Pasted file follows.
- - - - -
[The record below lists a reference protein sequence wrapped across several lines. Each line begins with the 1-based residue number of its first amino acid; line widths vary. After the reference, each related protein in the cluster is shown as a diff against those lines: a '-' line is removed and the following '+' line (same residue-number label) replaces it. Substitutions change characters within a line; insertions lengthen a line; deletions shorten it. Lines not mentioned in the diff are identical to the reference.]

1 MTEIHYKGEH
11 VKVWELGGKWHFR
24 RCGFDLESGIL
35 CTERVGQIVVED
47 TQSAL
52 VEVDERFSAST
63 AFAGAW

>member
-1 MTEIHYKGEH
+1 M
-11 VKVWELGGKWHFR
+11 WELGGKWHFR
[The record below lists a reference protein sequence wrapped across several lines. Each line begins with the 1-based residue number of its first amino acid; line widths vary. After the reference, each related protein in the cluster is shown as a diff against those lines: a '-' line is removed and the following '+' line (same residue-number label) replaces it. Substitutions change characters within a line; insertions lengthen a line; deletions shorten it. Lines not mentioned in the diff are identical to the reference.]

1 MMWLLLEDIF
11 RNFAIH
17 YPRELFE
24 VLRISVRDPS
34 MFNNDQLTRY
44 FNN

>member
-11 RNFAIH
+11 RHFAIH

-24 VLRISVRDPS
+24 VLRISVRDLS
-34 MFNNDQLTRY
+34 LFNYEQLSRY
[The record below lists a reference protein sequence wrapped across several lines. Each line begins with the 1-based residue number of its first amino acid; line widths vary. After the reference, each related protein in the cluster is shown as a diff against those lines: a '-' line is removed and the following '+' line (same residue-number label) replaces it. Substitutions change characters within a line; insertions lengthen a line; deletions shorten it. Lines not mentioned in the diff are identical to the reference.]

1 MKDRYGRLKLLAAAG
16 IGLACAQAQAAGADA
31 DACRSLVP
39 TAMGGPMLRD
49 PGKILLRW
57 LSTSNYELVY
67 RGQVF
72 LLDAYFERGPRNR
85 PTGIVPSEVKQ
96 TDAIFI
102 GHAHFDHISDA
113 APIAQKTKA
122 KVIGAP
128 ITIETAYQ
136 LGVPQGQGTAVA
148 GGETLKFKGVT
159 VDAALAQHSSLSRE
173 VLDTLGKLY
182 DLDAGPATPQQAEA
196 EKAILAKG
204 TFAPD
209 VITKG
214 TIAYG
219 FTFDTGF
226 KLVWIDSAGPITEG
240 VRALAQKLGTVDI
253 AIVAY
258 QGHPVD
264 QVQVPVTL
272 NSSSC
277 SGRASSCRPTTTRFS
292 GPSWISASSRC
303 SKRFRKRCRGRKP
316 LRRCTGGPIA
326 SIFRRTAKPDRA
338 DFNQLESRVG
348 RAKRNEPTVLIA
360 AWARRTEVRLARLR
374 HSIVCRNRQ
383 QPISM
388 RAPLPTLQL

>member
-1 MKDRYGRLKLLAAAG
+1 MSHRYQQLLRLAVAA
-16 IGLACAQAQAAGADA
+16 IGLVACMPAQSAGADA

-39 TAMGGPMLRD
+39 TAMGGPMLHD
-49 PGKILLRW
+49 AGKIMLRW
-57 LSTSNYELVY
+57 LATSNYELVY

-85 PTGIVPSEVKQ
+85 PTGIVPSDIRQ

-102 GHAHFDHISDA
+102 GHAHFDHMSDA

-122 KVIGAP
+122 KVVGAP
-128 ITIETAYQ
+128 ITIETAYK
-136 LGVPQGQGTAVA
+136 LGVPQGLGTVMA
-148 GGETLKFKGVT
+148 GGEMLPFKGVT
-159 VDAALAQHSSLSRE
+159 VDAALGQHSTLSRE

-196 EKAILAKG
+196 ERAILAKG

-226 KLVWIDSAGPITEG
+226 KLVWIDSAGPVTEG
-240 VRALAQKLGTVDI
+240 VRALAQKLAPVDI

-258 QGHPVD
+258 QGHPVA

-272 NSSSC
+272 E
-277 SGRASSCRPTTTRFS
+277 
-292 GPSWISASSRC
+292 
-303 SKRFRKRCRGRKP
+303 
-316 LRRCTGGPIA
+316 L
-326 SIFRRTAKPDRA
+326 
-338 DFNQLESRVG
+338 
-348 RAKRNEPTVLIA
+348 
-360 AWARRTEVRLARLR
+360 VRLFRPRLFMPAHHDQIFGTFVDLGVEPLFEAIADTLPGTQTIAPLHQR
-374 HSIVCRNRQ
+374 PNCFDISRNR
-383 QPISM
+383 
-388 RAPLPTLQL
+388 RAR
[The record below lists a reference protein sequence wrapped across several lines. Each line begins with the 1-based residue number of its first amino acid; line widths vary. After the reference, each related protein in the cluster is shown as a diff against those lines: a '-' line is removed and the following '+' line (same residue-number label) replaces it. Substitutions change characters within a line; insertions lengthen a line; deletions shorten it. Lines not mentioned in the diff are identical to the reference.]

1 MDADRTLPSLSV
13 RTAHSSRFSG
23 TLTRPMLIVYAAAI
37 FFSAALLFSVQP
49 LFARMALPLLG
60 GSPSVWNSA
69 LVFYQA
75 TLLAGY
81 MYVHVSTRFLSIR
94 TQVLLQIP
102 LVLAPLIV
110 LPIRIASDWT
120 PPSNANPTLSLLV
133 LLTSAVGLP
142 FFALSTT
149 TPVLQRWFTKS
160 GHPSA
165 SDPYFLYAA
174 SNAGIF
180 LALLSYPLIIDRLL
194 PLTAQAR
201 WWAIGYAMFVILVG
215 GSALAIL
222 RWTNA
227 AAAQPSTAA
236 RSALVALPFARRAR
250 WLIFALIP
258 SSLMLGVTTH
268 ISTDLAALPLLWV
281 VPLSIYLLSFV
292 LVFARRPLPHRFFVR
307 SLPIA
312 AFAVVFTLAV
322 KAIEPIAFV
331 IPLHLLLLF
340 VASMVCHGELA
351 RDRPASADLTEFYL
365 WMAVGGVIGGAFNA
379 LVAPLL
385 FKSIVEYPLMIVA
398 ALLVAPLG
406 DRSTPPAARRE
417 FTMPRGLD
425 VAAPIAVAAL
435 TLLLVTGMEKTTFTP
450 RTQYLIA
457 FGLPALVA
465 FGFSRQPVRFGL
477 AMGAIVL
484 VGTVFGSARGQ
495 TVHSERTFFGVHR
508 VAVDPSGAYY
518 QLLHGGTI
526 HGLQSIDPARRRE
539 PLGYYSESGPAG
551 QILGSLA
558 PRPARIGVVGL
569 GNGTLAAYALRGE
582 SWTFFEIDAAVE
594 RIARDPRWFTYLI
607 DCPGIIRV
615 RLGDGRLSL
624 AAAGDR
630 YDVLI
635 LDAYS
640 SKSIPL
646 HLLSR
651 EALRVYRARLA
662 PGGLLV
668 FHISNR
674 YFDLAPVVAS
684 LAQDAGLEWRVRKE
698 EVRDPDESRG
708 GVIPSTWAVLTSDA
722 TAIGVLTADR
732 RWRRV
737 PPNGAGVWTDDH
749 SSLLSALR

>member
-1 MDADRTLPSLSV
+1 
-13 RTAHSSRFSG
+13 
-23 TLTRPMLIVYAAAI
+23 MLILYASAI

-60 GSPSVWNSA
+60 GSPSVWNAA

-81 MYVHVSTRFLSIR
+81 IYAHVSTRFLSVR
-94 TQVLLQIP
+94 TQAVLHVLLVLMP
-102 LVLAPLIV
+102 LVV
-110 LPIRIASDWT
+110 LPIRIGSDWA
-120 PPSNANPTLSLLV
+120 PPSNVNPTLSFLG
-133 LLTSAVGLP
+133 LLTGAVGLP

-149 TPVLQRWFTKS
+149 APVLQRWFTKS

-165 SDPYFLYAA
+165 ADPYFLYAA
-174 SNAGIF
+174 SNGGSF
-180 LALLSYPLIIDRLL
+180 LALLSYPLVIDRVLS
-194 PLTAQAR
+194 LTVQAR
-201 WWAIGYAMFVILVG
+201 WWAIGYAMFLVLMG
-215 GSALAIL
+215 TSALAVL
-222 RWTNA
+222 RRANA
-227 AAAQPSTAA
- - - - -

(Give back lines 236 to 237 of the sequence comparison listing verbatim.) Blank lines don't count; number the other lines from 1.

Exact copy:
+194 LTVQAR
-201 WWAIGYAMFVILVG